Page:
The Risks of Untreated Chronic Back Pain

By

Amy Bernstein

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One of the hallmark symptoms of ankylosing spondylitis (AS) is pain and stiffness in the lower back. Because AS is a chronic condition that often develops before age 30, people with AS can live many years with low back pain. This chronic pain can have a profound effect on daily life if it goes untreated.


Impact on Daily Living

People dealing with long-term pain may have trouble concentrating or find themselves unable to perform daily activities or work duties. Low back pain is second only to the common cold in causes of lost work time.

Emotional Effects

Continuous pain can lead to depression and sleep troubles. And these factors together contribute to a vicious cycle.

The combination of chronic pain and depression leads to greater disability. Greater disability leads to more depression, which leads to greater pain. In addition, too little sleep exacerbates pain, and greater pain makes it harder to sleep. Lack of sleep also contributes to depression.

Changes in the Brain

Some recent studies using brain imaging have found structural changes in the brains of people with chronic low back pain. There is also emerging evidence that chronic pain leads to changes in nerves in the spinal cord. These discoveries may help explain why about 20% of people with low back pain continue to experience pain even after the underlying condition is treated.

Your Doctor Can Help

It is important to treat low back pain associated with AS before it leads to long-term problems. Talk with your doctor if you have AS or are concerned that AS might be the cause of your low back pain.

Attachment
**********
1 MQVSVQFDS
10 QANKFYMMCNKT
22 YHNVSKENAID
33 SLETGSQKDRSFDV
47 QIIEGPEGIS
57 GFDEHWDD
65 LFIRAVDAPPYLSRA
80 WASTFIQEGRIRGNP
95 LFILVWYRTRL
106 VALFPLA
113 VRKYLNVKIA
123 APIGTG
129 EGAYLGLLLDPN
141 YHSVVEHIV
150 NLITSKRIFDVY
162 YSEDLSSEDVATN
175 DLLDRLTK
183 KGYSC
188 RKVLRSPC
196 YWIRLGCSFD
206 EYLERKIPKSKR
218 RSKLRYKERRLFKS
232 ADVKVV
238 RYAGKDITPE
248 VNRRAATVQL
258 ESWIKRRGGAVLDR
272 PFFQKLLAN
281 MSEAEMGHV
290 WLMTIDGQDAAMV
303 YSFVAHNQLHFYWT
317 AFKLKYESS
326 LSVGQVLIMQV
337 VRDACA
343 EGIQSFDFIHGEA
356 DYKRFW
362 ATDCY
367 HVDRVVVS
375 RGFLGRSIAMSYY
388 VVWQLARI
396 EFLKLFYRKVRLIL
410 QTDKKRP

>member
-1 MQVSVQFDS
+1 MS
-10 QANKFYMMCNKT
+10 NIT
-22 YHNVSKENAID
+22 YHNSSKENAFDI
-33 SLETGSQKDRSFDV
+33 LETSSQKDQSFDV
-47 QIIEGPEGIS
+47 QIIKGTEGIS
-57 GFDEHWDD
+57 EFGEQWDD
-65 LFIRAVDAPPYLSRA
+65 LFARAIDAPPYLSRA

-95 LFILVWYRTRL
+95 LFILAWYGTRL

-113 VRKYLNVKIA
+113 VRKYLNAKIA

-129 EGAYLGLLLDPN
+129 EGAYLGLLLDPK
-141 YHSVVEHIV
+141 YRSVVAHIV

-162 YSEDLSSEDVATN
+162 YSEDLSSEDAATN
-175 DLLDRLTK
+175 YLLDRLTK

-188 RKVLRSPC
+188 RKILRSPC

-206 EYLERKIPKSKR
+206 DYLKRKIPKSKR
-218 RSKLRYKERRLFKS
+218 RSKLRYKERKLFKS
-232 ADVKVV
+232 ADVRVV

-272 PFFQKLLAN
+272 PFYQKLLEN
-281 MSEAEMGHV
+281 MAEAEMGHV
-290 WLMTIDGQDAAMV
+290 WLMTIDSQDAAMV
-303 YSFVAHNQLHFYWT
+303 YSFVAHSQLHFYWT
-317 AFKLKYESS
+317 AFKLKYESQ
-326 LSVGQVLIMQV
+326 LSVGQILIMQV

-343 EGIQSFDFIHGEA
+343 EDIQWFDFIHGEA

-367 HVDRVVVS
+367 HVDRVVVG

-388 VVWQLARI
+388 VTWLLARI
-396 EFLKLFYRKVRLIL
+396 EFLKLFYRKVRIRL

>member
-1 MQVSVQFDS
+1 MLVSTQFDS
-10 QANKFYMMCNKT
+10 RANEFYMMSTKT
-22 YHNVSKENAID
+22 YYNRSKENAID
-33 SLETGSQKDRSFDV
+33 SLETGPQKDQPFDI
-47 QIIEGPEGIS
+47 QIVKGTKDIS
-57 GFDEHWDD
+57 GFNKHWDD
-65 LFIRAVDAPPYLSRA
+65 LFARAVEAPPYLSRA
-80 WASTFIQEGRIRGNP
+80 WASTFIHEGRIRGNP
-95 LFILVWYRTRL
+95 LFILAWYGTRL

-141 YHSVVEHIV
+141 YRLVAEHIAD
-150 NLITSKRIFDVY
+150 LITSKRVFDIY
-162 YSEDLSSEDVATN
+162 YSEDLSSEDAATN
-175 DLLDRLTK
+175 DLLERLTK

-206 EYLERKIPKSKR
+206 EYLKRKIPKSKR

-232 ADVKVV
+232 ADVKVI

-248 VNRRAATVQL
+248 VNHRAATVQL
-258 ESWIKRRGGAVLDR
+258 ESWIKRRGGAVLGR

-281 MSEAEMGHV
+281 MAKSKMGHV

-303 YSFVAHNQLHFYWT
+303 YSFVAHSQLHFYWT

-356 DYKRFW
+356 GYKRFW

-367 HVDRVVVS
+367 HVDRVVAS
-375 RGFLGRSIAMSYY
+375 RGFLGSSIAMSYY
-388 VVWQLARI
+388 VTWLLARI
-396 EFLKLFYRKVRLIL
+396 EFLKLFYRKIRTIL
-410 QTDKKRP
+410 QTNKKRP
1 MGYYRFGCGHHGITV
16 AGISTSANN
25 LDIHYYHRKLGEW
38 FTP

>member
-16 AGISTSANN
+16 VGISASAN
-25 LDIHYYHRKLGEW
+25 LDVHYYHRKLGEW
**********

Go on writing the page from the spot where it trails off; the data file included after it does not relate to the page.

Key Takeaways

  • A hallmark symptom of ankylosing spondylitis (AS) is chronic pain and stiffness in the lower back.

  • People dealing with long-term pain may have trouble concentrating or be unable to perform daily activities.

  • Continuous pain can lead to depression, and these factors together contribute to a vicious cycle. The combination of chronic pain and depression leads to greater disability. Greater disability leads to more depression, which leads to greater pain.

  • If you have AS, talk with your doctor about low back pain before it leads to long-term problems.

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Medical Reviewers: Robert Williams, MD Last Review Date: Sep 8, 2015

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Medical References

  1. Kim SH, Sun JM, Yoon KB, et al. Risk Factors Associated with Clinical Insomnia in Chronic Low Back Pain: A Retrospective Analysis in a University Hospital in Korea. Korean Journal of Pain. 2015;28(2):137-43.
  2. Arthritis, Osteoporosis, and Chronic Back Conditions. Office of Disease Prevention and Health Promotion. http://www.healthypeople.gov/2020/topics-objectives/topic/Arthritis-Osteoporosis-and-Chronic-Back-Co...
  3. What is Ankylosing Spondylitis? National Institute of Arthritis and Musculoskeletal and Skin Diseases. http://www.niams.nih.gov/Health_Info/Ankylosing_Spondylitis/ankylosing_spondylitis_ff.asp
  4. Low Back Pain Fact Sheet. National Institute of Neurological Disorders and Stroke. http://www.ninds.nih.gov/disorders/backpain/detail_backpain.htm
  5. Chronic Pain and Depression. American Chiropractic Association. https://www.acatoday.org/content_css.cfm?CID=2187

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